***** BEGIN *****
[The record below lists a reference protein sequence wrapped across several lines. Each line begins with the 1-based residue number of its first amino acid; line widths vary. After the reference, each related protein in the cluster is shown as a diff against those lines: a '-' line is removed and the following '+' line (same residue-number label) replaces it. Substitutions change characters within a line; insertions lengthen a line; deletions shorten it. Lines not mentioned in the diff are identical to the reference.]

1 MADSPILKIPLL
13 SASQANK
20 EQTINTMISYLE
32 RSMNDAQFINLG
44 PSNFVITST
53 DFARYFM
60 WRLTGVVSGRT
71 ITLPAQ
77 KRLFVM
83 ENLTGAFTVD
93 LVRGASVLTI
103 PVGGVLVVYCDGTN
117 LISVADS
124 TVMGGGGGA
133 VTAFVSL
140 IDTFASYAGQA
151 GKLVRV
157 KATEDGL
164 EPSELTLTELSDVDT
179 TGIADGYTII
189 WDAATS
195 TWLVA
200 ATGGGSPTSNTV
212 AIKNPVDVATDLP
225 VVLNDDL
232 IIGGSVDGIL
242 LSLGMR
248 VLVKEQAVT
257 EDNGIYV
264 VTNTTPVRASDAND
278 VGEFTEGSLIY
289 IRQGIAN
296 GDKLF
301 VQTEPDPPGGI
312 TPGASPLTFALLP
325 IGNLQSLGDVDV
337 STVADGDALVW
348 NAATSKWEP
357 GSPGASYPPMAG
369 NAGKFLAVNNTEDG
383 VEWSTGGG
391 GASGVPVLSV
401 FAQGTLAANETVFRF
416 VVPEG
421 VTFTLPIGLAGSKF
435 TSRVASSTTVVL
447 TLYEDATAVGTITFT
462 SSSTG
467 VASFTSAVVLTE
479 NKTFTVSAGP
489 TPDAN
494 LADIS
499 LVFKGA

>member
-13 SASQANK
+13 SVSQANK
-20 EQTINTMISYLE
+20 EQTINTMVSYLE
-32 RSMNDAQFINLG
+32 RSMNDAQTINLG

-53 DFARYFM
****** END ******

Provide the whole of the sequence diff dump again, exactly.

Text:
[The record below lists a reference protein sequence wrapped across several lines. Each line begins with the 1-based residue number of its first amino acid; line widths vary. After the reference, each related protein in the cluster is shown as a diff against those lines: a '-' line is removed and the following '+' line (same residue-number label) replaces it. Substitutions change characters within a line; insertions lengthen a line; deletions shorten it. Lines not mentioned in the diff are identical to the reference.]

1 MADSPILKIPLL
13 SASQANK
20 EQTINTMISYLE
32 RSMNDAQFINLG
44 PSNFVITST
53 DFARYFM
60 WRLTGVVSGRT
71 ITLPAQ
77 KRLFVM
83 ENLTGAFTVD
93 LVRGASVLTI
103 PVGGVLVVYCDGTN
117 LISVADS
124 TVMGGGGGA
133 VTAFVSL
140 IDTFASYAGQA
151 GKLVRV
157 KATEDGL
164 EPSELTLTELSDVDT
179 TGIADGYTII
189 WDAATS
195 TWLVA
200 ATGGGSPTSNTV
212 AIKNPVDVATDLP
225 VVLNDDL
232 IIGGSVDGIL
242 LSLGMR
248 VLVKEQAVT
257 EDNGIYV
264 VTNTTPVRASDAND
278 VGEFTEGSLIY
289 IRQGIAN
296 GDKLF
301 VQTEPDPPGGI
312 TPGASPLTFALLP
325 IGNLQSLGDVDV
337 STVADGDALVW
348 NAATSKWEP
357 GSPGASYPPMAG
369 NAGKFLAVNNTEDG
383 VEWSTGGG
391 GASGVPVLSV
401 FAQGTLAANETVFRF
416 VVPEG
421 VTFTLPIGLAGSKF
435 TSRVASSTTVVL
447 TLYEDATAVGTITFT
462 SSSTG
467 VASFTSAVVLTE
479 NKTFTVSAGP
489 TPDAN
494 LADIS
499 LVFKGA

>member
-13 SASQANK
+13 SVSQANK
-20 EQTINTMISYLE
+20 EQTINTMVSYLE
-32 RSMNDAQFINLG
+32 RSMNDAQTINLG

-53 DFARYFM